If you’ve never heard the name John Wooden and you’re a coach – of any sport – then as soon as you finish reading this post I strongly recommend you go out and do some research. Many think Wooden is among the greatest coaches of all time. That’s not just from the perspective of winning a lot – which he did. It’s also from the perspective of teaching – which he was as well. A good biography about him I read a number of years ago is They Call Me Coach. That’s probably a reasonable starting point. After that you can delve into his numerous books and videos on coaching and leadership.

Wooden was the subject of some academic research into teaching/coaching methods back in the 1970s. This paper is worth a read. An interesting observation of the way he ran his training sessions is the following from a former player.

Practices at UCLA were nonstop, electric, supercharged, intense, demanding . . . with Coach pacing the sidelines like a caged tiger, barking instructions, positive reinforcement, and maxims: “Be quick, but don’t hurry.” He constantly changed drills and scrimmages, exhorting us to “move quickly, hurry up.” Games seemed like they happened in a slower gear. I’d think in games, “why is this taking so long because everything we did in games happened faster in practice.”

I don’t know if Wooden was the motivation for it, but for a long time I have been very much in favor of using what I refer to as “overspeed” types of games and drills in volleyball. That is akin to what the player describes above. By overspeed I mean activities during which things happen faster than they would in a match. An example of this is initiating a new ball into a 6 v 6 game as soon as a rally ends. This is a feature of a game like bingo-bango-bongo.

There are a couple of reasons for doing this. One is to increase training intensity by not giving players much in the way of break time between plays. Another is getting players constantly focused on their next responsibility since they need to be alert to the next ball. All of this serves to make things seem to slow down during matches.

I’m certainly not saying I do everything in training overspeed. I’d probably have players dropping over on the court if I did. Mainly I use it in game-play situations. In part that’s because frankly I can’t stand the slow pace of things when it’s just normal play. I can get my players a lot more repetitions by using the high tempo games. It also gets a bit of conditioning work in there too. 😉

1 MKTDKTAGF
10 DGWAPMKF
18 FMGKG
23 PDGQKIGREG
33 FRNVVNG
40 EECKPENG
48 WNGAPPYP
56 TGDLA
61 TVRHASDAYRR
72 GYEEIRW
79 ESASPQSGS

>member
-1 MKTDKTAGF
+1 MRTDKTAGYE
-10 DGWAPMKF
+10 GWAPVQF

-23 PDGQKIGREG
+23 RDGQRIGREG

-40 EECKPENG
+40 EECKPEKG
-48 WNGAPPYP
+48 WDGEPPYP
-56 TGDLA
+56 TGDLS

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John Forman
John Forman

John is currently Technical Director for Charleston Academy. His previous experience includes the college and university level in the US and UK, professional coaching in Sweden, and both coaching and club management at the Juniors level. Learn more on his bio page.

    2 replies to "Training at a faster tempo than matches"

    • Oliver Wagner

      I made the same experiences with high tempo games, but found out that in real games focus and concentration dropped significantly. Did you make the same observations?

      My explanation would be that the game teaches the game. A difference in the tempo does not help for real matches.

      • John Forman John Forman

        No, I can’t say I’ve made the same observation. The immediate question that comes to mind is whether the focus drop on match-day reflects the relative level of the competition. Is the team playing down to weaker opposition? This is actually the subject of this post. Alternatively, do you have a bunch of players more motivated to train than to play (volleyball is about exercise, and/or perhaps the social element, rather than competition)?

        I don’t buy the idea that going overspeed somehow violates the whole “the game teaches the game” ideal (TGTG). Matches have a wide variety of tempos. Yes, there is a fairly consistent time between the end of a rally and the next serve, but everything in between is considerably variable – even more so when looking at it across the spectrum of opposition a team will face in a season. So long as trainings aren’t always at one single tempo, then I don’t see the problem.

        To my mind, running a game like 22 v 22 (6v6 game with a wash element) serves a similar purpose as playing something like half-court triples. It increases ball contacts per unit of time while staying true to the spirit of TGTG from the perspective of randomness, etc. Actually, by increasing the standard deviation of contacts and the number of times the ball crosses the net over the course of rallies, these sorts of games increase the variety experienced by the players, which is developmentally worthwhile I’d say.

Please share your own ideas and opinions.